11. ½ credit. Safe Routes is slowly coming along. An advocate was hired a couple of years ago, and this year a coordinator will be hired to build out programming at five schools. But that's far from a district-wide program still.
Yet to come:
1. 🚳 Downtown is still a black hole.
2. ½ credit. The west connection to the Union Street Railroad Bridge is not yet made.
3. ½ credit. A full quiet street treatment for Chemeketa seems distant.
4. ½ credit. Plans for Winter Street downtown between D and Court remain distant.
5. ½ credit. There's no new plans for Bush Park or any improved neighborhood greenways south of Mission Street.
6. ½ credit. Between Browning and and the Y with Commercial, on Liberty there is much to do.
7. ½ credit. River Road itself still remains sketchy for ordinary people.
8. 🚳 Gravel remains a problem; sweeping and maintenance still seem very secondary.
11. ½ credit. But there is much yet to do on Safe Routes here.
12. 🚳 Traffic Law Education has not yet been a priority.
If we had done it all, would it be enough? Was it the right mix?
With 10 years of perspective, it's possible to see the shape of the program more clearly, and it is even more striking that east and north Salem deserved more attention. The slate of projects was biased for downtown and south Salem. Certainly the focus on downtown was intentional. It remains key, and Salem will not be fully multi-modal until we have a system of streets and routes downtown welcome to all road users.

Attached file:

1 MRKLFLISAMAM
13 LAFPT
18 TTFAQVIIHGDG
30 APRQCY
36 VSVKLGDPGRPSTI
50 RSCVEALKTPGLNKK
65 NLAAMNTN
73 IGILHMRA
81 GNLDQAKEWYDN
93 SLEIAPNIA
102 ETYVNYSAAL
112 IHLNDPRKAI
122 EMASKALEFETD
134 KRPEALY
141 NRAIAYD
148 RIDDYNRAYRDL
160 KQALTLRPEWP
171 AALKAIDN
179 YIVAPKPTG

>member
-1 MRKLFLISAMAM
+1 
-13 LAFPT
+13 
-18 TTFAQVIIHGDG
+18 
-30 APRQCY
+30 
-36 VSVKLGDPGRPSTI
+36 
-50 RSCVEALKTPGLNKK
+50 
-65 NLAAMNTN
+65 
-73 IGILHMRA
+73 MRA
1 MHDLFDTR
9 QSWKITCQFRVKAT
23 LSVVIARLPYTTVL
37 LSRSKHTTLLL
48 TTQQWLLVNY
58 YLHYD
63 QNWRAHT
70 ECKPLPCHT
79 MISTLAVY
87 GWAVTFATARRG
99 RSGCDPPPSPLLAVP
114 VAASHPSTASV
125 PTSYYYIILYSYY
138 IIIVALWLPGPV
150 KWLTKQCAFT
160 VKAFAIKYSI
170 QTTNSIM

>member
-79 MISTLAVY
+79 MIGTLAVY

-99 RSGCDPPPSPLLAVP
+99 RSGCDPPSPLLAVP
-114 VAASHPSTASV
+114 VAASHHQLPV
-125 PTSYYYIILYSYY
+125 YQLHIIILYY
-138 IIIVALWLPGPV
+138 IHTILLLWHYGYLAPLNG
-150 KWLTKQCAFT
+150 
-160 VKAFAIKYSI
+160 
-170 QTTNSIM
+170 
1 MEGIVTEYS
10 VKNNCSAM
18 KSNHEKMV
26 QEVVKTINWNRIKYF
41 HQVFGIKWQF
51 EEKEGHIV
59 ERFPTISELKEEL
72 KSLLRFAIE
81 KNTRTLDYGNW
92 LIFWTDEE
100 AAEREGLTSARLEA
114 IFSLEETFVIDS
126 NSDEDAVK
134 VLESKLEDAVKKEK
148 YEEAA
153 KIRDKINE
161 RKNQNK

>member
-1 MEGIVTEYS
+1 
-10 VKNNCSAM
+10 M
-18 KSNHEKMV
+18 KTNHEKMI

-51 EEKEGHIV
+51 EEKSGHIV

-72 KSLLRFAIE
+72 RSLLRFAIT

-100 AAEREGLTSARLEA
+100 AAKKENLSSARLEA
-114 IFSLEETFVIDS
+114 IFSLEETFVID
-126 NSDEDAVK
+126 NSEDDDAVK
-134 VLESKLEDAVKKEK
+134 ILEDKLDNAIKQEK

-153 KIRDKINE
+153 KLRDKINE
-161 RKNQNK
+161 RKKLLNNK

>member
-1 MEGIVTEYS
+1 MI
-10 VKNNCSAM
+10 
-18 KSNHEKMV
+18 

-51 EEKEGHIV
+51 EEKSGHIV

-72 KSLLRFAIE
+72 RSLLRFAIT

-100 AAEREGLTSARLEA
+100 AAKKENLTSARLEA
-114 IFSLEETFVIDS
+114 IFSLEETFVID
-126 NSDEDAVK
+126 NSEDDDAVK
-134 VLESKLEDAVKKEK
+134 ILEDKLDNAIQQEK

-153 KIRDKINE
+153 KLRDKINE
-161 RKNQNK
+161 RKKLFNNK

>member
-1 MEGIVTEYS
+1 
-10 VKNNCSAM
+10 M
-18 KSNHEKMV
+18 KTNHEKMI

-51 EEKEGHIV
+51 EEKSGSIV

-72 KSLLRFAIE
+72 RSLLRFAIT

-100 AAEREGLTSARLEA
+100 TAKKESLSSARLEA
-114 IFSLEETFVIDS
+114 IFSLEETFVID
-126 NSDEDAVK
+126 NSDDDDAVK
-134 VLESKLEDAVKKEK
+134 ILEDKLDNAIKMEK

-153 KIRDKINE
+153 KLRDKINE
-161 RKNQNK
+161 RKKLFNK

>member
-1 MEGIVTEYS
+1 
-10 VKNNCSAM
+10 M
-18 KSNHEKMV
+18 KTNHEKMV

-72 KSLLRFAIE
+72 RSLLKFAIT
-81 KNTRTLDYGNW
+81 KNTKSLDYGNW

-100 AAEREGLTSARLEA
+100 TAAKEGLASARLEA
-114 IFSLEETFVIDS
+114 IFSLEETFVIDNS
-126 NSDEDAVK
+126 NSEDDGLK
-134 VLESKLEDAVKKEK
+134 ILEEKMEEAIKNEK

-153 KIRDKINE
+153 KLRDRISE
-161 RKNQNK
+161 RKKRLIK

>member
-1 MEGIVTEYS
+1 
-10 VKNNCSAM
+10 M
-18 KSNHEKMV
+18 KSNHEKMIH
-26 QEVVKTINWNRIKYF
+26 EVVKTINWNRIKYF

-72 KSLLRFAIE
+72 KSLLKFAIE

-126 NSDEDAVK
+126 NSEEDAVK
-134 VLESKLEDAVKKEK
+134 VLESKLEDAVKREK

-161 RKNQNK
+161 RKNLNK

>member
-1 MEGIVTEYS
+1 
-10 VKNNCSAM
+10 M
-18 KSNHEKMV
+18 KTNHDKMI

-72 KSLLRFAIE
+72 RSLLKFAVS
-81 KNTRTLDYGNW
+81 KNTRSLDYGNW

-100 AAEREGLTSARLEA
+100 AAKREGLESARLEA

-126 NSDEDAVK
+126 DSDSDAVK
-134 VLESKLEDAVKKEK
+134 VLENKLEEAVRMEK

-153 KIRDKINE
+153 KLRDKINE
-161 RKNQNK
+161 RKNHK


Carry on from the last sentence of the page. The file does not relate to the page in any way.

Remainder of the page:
But it is less clear that Lancaster Drive or Portland Road shouldn't also have got attention. There's some bias or limit here. No projects rose up organically from Latinx residents, and representation was also deficient. This is a Salem-wide problem, and not something particular to this project, however. All in all, if we were going to choose a top 10 or top 12 list today, its geographic distribution might look different now.
As downtown has stubbornly resisted non-auto traffic, the Winter Street Bicycle Boulevard concept has also shifted. In an update on it earlier this year SBBA argued:
The bike boulevard section, running from D Street to Bliler Ave, is officially called a “Neighborhood Greeenway.” This section passes through primarily residential areas and received a 20 mph designation to improve safety for all people (in cars and on bike/foot/skateboard) who are sharing the low-speed, low-volume street.They're really focusing on the residential nature of the route segments and of inward-directed travel, especially to and from the schools on the route.
Planned areas north and south of the “Greenway” have no official name – just as bike lanes marked on Liberty, Pine, or other streets don’t have a specific title.